I had some trouble starting this post. I found myself wanting to analyze my friendships and how each of them have been impacted by my work. I’m sensing some avoidance…? I guess I’ve never allowed myself to fully consider how much being in the trauma field has impacted my relationship with my husband.
My husband and I have been together since we were 18 years old (we’re 28 now, just to put things into perspective). Our marriage and my work as a therapist in the trauma field began a little over a year ago. The timing of everything was trippy. I was in grad school, interning as a trauma clinician, getting married, and experiencing one of my first severe bouts of depression and anxiety as an adult. I don’t attribute my mental health struggle to any one event during that time. I really believe it was a mixture of things being fueled by avoidance and a lack of self-care/self-love/self-respect.
I remember facilitating practices such as prolonged exposure (google it, it’s the shit) and how I felt at the end of each day after hearing hours of trauma accounts. I noticed myself driving home from my internship in silence (it’s not like me to not immediately open Spotify when I start my car). I remember feeling angry, frustrated, sad, and helpless. My thoughts and feelings were too loud and couldn’t be drowned out by music or anything else for that matter. How can some people be so resilient, amazing, kind, and strong while others are filthy, hateful, and just all around crappy? How can one person go through so much and still remain standing? Why do some people experience chronic trauma while others don’t? All of the whys, all of the time.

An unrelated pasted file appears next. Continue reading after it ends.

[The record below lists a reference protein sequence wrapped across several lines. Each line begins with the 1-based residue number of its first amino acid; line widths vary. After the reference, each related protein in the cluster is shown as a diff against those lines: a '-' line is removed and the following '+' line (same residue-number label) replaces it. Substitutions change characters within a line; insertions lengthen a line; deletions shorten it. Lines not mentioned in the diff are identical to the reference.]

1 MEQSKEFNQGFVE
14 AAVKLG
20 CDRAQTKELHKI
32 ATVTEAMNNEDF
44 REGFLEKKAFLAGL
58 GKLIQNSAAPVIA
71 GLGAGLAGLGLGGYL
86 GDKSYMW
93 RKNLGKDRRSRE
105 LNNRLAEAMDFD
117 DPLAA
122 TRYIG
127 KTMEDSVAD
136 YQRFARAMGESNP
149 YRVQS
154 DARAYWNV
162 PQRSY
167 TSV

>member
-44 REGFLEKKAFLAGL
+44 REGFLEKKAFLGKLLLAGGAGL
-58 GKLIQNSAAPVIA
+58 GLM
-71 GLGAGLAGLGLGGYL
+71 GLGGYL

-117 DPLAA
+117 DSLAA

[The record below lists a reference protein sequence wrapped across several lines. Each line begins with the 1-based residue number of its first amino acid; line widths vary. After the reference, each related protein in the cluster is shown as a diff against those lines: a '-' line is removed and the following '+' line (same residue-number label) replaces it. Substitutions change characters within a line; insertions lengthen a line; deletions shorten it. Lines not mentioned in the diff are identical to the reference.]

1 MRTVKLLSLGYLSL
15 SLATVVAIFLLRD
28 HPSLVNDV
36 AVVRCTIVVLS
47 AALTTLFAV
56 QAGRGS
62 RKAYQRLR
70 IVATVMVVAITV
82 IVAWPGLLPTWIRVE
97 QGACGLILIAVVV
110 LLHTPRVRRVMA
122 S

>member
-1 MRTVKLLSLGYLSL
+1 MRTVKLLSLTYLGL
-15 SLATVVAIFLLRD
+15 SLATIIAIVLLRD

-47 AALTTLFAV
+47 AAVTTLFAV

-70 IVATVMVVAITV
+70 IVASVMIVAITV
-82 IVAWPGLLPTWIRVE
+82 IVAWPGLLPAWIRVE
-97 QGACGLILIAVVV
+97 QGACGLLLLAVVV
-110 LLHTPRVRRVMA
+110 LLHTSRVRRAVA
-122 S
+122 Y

If I said I didn’t take some of that home with me, I’d be lying. I’d come home and begin to question EVERYTHING. Honestly, I found myself feeling guilty. I felt really guilty about my relationship. Believe me, my relationship is far from perfect and we’ve faced our fair share of obstacles, but even in our darkest moments, I’ve always felt loved. Everyone deserves to feel safe and respected and the stories that I was hearing were full of the exact opposite. Many of my clients were terrified to go home and that was something I wasn’t able to comprehend.
I realize now that this really did impact my relationship. I pushed away. I didn’t walk in the door, kiss him, and ask about his day like I usually did. Instead, I came inside, went straight to the shower, and then sat on the couch and zoned out. In addition to being plagued by guilt (thank you, depression), I kept thinking about all of the unhealthy relationships that I had with men prior to the age of 18. How much I needed affection, no matter what came before or after it. Any attention was good attention. That part of my life sucked and I’d never want to go back. I felt like I was being forced back there to relive my past traumas and it was easier for me to just shut down.